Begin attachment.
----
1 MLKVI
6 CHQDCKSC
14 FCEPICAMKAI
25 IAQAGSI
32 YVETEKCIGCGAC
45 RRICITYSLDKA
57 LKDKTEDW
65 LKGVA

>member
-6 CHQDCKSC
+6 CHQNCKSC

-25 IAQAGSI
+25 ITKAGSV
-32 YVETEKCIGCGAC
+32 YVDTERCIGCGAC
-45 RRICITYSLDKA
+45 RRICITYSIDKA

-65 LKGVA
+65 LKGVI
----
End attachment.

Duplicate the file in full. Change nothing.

1 MLKVI
6 CHQDCKSC
14 FCEPICAMKAI
25 IAQAGSI
32 YVETEKCIGCGAC
45 RRICITYSLDKA
57 LKDKTEDW
65 LKGVA

>member
-6 CHQDCKSC
+6 CHQNCKSC

-25 IAQAGSI
+25 ITKAGSV
-32 YVETEKCIGCGAC
+32 YVDTERCIGCGAC
-45 RRICITYSLDKA
+45 RRICITYSIDKA

-65 LKGVA
+65 LKGVI